Im Focus: Basel researchers succeed in cultivating cartilage from stem cells

Stable joint cartilage can be produced from adult stem cells originating from bone marrow. This is made possible by inducing specific molecular processes occurring during embryonic cartilage formation, as researchers from the University and University Hospital of Basel report in the scientific journal PNAS.

Certain mesenchymal stem/stromal cells from the bone marrow of adults are considered extremely promising for skeletal tissue regeneration. These adult stem...

Im Focus: Like a wedge in a hinge

Researchers lay groundwork to tailor drugs for new targets in cancer therapy

In the fight against cancer, scientists are developing new drugs to hit tumor cells at so far unused weak points. Such a “sore spot” is the protein complex...

All Focus news of the innovation-report >>>

Anzeige

Anzeige

VideoLinks
Industry & Economy
Event News

Invitation to the upcoming "Current Topics in Bioinformatics: Big Data in Genomics and Medicine"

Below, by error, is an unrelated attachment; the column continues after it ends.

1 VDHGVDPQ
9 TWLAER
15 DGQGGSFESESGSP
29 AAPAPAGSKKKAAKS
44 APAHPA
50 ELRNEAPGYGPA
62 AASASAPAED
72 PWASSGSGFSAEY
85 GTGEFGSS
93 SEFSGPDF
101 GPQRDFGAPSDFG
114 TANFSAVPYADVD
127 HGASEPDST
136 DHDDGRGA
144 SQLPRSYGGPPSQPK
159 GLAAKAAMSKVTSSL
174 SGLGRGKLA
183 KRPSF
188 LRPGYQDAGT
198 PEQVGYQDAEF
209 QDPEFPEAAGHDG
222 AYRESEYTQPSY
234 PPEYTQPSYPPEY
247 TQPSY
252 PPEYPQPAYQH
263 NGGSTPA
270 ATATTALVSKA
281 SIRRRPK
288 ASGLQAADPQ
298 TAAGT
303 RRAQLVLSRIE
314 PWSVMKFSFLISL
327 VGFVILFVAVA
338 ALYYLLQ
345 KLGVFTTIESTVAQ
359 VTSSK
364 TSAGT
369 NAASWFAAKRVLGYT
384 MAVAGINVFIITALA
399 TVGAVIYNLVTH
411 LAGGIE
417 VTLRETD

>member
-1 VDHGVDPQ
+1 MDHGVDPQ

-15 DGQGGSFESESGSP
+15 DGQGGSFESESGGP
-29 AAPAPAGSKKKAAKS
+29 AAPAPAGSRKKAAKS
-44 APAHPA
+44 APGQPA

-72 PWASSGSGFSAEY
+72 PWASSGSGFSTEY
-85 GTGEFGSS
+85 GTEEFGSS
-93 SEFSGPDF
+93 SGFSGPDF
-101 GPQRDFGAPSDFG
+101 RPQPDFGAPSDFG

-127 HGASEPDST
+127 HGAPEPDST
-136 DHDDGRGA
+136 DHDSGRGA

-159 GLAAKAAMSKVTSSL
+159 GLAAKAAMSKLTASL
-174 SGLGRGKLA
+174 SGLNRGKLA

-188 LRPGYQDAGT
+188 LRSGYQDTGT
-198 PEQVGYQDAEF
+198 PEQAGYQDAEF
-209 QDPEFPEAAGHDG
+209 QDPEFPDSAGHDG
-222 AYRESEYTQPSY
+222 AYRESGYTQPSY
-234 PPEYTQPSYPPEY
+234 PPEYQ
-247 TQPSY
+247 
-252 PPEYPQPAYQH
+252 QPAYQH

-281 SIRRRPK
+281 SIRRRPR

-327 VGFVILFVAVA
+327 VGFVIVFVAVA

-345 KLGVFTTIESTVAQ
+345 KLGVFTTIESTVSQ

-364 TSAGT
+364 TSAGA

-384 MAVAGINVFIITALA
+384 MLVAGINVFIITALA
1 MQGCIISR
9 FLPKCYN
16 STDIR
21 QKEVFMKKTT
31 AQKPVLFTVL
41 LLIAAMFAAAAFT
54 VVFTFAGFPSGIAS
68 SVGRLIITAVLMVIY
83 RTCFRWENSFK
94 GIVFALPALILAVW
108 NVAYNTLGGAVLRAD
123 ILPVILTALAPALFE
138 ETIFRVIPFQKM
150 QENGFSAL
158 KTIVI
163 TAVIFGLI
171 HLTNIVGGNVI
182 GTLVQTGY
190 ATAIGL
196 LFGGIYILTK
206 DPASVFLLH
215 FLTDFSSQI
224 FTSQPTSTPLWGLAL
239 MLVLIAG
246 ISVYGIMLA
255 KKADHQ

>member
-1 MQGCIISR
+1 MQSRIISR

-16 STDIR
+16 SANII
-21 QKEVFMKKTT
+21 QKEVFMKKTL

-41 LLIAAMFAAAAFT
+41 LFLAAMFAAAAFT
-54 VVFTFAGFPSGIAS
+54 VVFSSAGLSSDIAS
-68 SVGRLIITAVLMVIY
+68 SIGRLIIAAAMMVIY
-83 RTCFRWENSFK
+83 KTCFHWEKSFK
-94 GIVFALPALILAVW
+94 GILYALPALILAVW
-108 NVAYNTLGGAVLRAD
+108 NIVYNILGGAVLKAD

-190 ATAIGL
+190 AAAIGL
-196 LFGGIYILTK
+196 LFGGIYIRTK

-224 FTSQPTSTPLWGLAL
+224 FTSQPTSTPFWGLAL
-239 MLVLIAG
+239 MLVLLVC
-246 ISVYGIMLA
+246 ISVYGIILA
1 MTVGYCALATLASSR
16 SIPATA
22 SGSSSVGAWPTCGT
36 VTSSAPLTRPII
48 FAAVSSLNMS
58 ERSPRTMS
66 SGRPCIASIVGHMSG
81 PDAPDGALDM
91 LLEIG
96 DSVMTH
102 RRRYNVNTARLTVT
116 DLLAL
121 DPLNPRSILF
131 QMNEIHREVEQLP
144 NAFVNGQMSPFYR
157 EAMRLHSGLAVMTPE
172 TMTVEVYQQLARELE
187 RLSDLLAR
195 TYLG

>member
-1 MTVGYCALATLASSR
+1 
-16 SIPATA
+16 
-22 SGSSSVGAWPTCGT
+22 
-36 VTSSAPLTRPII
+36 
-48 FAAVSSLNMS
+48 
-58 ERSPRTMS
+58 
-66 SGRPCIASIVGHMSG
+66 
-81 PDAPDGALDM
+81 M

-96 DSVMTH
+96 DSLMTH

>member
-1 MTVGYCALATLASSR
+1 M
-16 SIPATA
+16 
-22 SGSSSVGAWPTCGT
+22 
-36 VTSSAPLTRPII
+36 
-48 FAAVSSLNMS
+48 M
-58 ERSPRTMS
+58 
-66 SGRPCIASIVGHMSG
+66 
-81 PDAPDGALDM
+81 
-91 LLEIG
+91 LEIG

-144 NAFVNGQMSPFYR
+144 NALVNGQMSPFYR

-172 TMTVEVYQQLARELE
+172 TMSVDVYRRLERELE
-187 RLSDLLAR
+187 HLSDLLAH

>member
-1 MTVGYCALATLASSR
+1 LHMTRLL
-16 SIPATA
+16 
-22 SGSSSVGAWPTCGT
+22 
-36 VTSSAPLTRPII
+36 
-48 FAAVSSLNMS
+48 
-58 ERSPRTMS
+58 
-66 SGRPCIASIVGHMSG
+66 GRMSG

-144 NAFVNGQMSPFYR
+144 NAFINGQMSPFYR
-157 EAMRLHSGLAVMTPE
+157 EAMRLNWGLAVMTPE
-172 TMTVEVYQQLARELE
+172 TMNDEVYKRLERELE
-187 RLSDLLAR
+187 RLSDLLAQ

13.04.2018 | Event News

Unique scope of UV LED technologies and applications presented in Berlin: ICULTA-2018

12.04.2018 | Event News

IWOLIA: A conference bringing together German Industrie 4.0 and French Industrie du Futur

09.04.2018 | Event News

 
Latest News

Magnetic nano-imaging on a table top

20.04.2018 | Physics and Astronomy

Start of work for the world's largest electric truck

20.04.2018 | Interdisciplinary Research

Atoms may hum a tune from grand cosmic symphony

20.04.2018 | Physics and Astronomy

VideoLinks
Science & Research
Overview of more VideoLinks >>>